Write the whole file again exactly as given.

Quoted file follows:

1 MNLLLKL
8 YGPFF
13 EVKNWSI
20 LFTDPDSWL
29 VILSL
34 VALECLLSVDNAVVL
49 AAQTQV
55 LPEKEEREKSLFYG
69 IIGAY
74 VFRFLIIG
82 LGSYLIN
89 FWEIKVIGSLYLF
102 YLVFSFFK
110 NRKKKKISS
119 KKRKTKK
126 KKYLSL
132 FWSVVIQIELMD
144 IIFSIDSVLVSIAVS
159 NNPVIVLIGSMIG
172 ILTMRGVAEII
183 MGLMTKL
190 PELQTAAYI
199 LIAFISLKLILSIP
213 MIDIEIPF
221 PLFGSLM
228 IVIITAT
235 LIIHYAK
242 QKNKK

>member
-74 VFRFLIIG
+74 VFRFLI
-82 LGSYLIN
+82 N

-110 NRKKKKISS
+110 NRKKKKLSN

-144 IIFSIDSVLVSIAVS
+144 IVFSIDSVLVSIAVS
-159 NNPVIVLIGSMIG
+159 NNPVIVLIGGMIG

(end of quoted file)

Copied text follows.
1 MNLLLKL
8 YGPFF
13 EVKNWSI
20 LFTDPDSWL
29 VILSL
34 VALECLLSVDNAVVL
49 AAQTQV
55 LPEKEEREKSLFYG
69 IIGAY
74 VFRFLIIG
82 LGSYLIN
89 FWEIKVIGSLYLF
102 YLVFSFFK
110 NRKKKKISS
119 KKRKTKK
126 KKYLSL
132 FWSVVIQIELMD
144 IIFSIDSVLVSIAVS
159 NNPVIVLIGSMIG
172 ILTMRGVAEII
183 MGLMTKL
190 PELQTAAYI
199 LIAFISLKLILSIP
213 MIDIEIPF
221 PLFGSLM
228 IVIITAT
235 LIIHYAK
242 QKNKK

>member
-74 VFRFLIIG
+74 VFRFLI
-82 LGSYLIN
+82 N

-110 NRKKKKISS
+110 NRKKKKLSN

-144 IIFSIDSVLVSIAVS
+144 IVFSIDSVLVSIAVS
-159 NNPVIVLIGSMIG
+159 NNPVIVLIGGMIG